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Archive for April, 2013

Archaeologists, excavating near the Royal Borough, have discovered the 4400 year old skeleton of an upper class woman
bones-1

Windsor may have been popular with royalty rather earlier than generally thought.

Archaeologists, excavating near the Royal Borough, have discovered the 4400 year old gold-adorned skeleton of an upper class woman who was almost certainly a member of the local ruling elite.

She is the earliest known woman adorned with such treasures ever found in Britain.

The individual, aged around 40, was buried, wearing a necklace of folded sheet gold, amber and lignite beads, just a century or two after the construction of Stonehenge some 60 miles to the south-west. Even the buttons, thought to have been used to secure the upper part of her now long-vanished burial garment, were made of amber. She also appears to have worn a bracelet of lignite beads.

The archaeologist in charge of the excavation, Gareth Chaffey of Wessex Archaeology, believes that she may have been a person of power – perhaps even the prehistoric equivalent of a princess or queen.

It’s known that in southern Britain, some high status men of that era – the Copper Age – had gold possessions, but this is the first time archaeologists have found a woman of that period being accorded the same sort of material status.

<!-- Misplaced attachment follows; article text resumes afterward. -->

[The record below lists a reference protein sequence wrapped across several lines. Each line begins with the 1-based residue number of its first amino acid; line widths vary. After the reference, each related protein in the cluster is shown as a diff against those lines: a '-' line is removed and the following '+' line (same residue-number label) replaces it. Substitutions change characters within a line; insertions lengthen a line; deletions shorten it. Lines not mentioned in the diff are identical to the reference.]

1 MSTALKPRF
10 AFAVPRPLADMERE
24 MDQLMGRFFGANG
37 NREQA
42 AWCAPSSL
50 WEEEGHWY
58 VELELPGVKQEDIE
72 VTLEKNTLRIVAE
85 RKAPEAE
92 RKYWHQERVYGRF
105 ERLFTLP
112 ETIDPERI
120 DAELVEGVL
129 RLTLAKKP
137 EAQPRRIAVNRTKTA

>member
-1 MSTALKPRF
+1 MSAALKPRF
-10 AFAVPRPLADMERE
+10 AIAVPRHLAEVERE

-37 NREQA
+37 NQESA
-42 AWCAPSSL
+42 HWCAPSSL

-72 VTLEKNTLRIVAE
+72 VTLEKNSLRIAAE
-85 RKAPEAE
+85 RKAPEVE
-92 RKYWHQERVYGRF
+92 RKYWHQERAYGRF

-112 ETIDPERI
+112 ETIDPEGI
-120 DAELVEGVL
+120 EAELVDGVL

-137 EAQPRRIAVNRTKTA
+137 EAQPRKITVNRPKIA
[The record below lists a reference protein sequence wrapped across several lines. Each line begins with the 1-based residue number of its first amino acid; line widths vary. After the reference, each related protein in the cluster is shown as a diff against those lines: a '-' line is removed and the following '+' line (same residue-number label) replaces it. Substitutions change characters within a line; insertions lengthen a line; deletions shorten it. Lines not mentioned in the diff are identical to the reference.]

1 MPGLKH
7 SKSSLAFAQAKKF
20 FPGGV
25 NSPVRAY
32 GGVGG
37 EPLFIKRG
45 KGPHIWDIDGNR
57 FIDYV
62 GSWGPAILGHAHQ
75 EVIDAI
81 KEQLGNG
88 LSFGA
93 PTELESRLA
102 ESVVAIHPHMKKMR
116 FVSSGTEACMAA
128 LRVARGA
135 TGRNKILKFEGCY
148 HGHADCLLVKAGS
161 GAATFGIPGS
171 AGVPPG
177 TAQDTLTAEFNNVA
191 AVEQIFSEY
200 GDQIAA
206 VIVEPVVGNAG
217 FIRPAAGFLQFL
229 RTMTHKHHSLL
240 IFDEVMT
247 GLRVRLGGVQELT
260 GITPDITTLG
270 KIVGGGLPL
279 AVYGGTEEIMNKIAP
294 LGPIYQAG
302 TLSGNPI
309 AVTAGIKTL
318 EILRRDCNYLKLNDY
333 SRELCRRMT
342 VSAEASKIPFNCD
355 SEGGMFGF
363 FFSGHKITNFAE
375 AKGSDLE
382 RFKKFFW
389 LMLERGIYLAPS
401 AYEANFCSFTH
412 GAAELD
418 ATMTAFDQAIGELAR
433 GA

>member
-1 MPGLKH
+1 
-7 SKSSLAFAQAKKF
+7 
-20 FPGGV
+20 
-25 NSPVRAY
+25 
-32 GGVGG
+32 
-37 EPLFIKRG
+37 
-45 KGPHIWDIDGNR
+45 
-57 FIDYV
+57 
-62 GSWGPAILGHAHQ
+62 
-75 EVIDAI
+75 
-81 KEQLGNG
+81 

It’s thought that the gold used to make the jewellery probably came originally from hundreds of miles to the west – and that the amber almost certainly came from Britain’s North Sea coast. The lignite (a form of coal) is also thought to have come from Britain.

The funeral rite for the potential prehistoric royal may have involved her family arranging her body so that, in death, she clasped a beautiful pottery drinking vessel in her hands. The 25 centimetre tall ceramic beaker was decorated with geometric patterns.

Of considerable significance was the fact that she was buried with her head pointing towards the south.

Men and women from the Stonehenge era were often interred in opposing directions – men’s heads pointing north and women’s heads pointing south. Europe-wide archaeological and  anthropological research over recent years  suggests that women may have been associated with the warm and sunny south, while mere men may have seen  themselves as embodying the qualities of the colder harder north!

The woman’s skeleton and jewellery were found 18 months ago – but were kept strictly under wraps until now, following the completion of initial analyses of the woman’s bones – and metallurgical analysis of the gold.

The discovery is part of a still ongoing excavation which started a decade ago. The elite gold-and-amber-adorned Copper Age woman is merely the most spectacular of dozens of discoveries made at the site – including four early Neolithic houses, 40 Bronze Age burials, three Bronze Age farm complexes and several Iron Age settlements.